EC native’s book-length poem defies categorization
About 20 years ago, I was a student at Memorial High School sitting in Mary Mickel’s English class. On the day in question, we were presenting some kind of speech, possibly based on a personal experience or some such – I don’t really remember.
But what I do remember is my friend, Nick Gulig, ambling up to the front of the class in his tattered punk-rock regalia: Clothes literally held together with pins, magic, hasty stitches, body odor, and Trucker’s Union patches. There was a Thelonious Monk T-shirt he wore (seemingly every day) until it essentially died.
And Gulig himself, who could not have weighed 115 pounds, with his long black hair, and a demeanor that swung between sullenness and frisky coltishness, up there in the front of the class, and his speech was unlike anything I’d ever heard before:
There was talk of a trip to a Mexican desert, of accidentally staying in a terrifying bordello, and of a “Tom Waits pinprick sky”… What Gulig was expressing, was a way of life that I was only really reading about in the Kerouac books I checked out from the library, in the Ginsberg poetry I encountered through other friends, and in the Rimbaud poetry I wasn’t ready to understand.
There was this rootless American wonder to his observations that I felt deeply in awe of, and slightly jealous of. Gulig is a fearless person; I believe that. To be truly passionate about your art, you have to be fearless.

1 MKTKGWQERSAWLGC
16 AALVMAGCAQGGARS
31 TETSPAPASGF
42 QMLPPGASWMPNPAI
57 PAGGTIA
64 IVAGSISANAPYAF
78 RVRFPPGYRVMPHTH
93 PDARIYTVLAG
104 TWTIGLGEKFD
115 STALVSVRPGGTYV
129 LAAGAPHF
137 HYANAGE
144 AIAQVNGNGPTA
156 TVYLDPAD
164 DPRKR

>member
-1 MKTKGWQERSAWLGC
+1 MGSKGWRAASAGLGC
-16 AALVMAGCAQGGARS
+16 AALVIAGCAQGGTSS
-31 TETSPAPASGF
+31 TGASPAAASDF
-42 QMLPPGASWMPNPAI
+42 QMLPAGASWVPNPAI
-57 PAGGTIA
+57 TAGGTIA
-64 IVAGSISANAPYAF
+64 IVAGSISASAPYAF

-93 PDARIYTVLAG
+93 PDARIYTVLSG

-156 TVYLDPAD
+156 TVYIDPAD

And now, 20 years later, after graduating from the University of Montana and the University of Iowa Writer’s Workshop, after receiving the prestigious Fulbright grant and living in Thailand, there is a book of poetry as testament to this life I’ve been fortunate enough to observe as friend and fellow writer.
North of Order is a single book-length poem that defies facile categorization. Gulig’s poetry is somehow equally spare and ornate, and toils with the impossibility of clear emotional communication – essentially our human condition.
In lines like, “the glass through which I wanted / what I wanted. I placed my arms around you, waited. / You said to me, we’re fine.” Gulig is reporting from both within and without his own heart, his own life. He is unafraid to report back home that we are forever unable to speak clearly, to hear correctly, to love evenly.
Some artists forge ahead of their own volition; they have a vision, an identity, a commitment to their art that needs no validation. Others of us (me) need a path, some kind of roadmap or mentor – something to guide us towards our goals.
In my own life, I can say that two Eau Claire artists acted as role models for my career as a novelist (though neither of them were aware of it, and neither were novelists themselves). The first, is Justin Vernon. The second, is Nicholas Gulig.
I remember sitting at The Joynt one night, almost nine years ago, when Gulig told me he had been admitted to the University of Iowa Writer’s Workshop. My first reaction was pride. But a lesser impulse was there too, something like jealousy, envy, competition. I thought, if Gulig can do it, so can I.
I am confident that after reading this haunting book of poetry, Gulig may inspire other Chippewa Valley artists to follow him into a life of letters, into delving into that mystery that is our hearts.
North of Order is available from YesYesBooks.com. Gulig will read from his book at 7pm Thursday, May 7, at The Volume One Gallery, 205 N. Dewey St., where he will be joined by Nickolas Butler, author of the forthcoming short story collection, Beneath the Bonfire.